Marc Albrecht on the trail of lost works by restless geniuses

Richard Wagner’s first serious success was with the opera Rienzi in 1842. This is more than just an early work: Wagner found the voice here that he subsequently used in his most mature and popular pieces. This year, the Budapest Wagner Days closes with this opera in a concert form. But why is it so important to find not so well known works from older times like this, and why is it sometimes so difficult? I talked to conductor Marc Albrecht about this. 

Rienzi is a relatively unknown Wagner opera. What should we know of it?

This is a brilliant, big, forward-looking piece. The original lasts for 5 hours, but we shortened it to 3.5 and skipped some parts that do not make as much sense at a concert than the stage. There are other interesting early Wagners, like Das Liebesverbot or Die Feen, but maybe the Rienzi shows Wagner’s true language for the very first time. This is where he found himself as a composer. The opera is like a collection of material for his latest works: like the second tact of the ouverture features a slow bell motif which he used in Parsifal 40 years later. Rienzi is like a laboratoire, everything burns and cooks here that we can see later in Lohengrin, Tannhäuser, the Ring. But this is still a grande opéra, in the style of Berlioz and Meyerbeer, but there is already a distinctive Richard Wagner in it.

Did Wagner copy the French opera?

He wanted to surpass the French, to do better than them. He was very ambitious. The opera is full of pomp, excess, gigantic Romanticism. Wagner had a long way to go until he found his own voice in Romantic opera and musical drama, and the huge format of Rienzi is an interesting starting point. He was a very creative person, and some years later he went in a completely different direction, this was his first and last “French style” opera. There is something brilliant in this.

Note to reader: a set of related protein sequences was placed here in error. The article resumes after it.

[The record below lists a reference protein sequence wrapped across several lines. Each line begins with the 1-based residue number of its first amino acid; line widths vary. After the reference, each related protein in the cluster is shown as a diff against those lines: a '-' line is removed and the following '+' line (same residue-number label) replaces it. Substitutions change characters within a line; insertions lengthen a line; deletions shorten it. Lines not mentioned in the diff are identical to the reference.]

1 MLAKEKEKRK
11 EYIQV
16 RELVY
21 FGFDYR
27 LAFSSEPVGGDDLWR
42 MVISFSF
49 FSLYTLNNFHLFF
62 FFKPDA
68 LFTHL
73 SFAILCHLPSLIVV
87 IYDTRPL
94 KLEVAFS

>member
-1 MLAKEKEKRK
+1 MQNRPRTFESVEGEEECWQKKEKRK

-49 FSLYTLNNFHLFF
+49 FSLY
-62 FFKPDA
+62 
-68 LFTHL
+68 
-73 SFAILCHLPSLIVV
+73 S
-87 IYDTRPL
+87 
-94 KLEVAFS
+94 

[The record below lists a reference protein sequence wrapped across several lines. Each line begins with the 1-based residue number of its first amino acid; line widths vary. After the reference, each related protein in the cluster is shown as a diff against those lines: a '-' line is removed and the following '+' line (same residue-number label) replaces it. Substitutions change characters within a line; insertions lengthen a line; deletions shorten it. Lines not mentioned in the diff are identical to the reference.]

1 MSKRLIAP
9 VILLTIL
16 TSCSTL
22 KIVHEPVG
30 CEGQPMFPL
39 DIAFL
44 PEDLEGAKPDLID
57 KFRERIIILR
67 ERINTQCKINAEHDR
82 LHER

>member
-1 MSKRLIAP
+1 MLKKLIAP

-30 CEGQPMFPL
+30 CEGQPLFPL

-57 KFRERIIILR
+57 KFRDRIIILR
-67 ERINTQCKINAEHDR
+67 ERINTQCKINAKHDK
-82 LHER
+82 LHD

You conduct a lot of music from many different authors. What is the reason for that diverse interest?

I like a lot of things, especially the operas, and I always feel that my repertoire is too small and needs to be extended. That is the reason for looking for not-so-well-known pieces from the late 19th, early 20th century. That made me work with Schreker, with the German opera after Wagner, and the last Romantics in general, the followers of Wagner, they are all very interesting. A colourful repertoire is good for everyone: the orchestra, the audience, and of course myself.

Marc Albrecht

Marc Albrecht. (c) Melle Meivogel

If a piece is not well known, how can you get to it?

It depends on the situation. There are some pieces with a well-documented premiere, such as Zemlinsky’s, the above-mentioned Schreker’s, or Schönberg’s. They had very good publishers with trustworthy first editions. But other situations are more unfortunate, like with this Wagner opera. The manuscript is lost, and he wrote so many versions, so many changes to the original, that many different variations prevailed. Also those that were adapted by someone else, and we do not even know who. There are a lot of insecurities, but lately, an academic edition came out at the Schott Verlag. Researchers could at least say after many decades of work that all scribblings and changes of this version are from Wagner himself.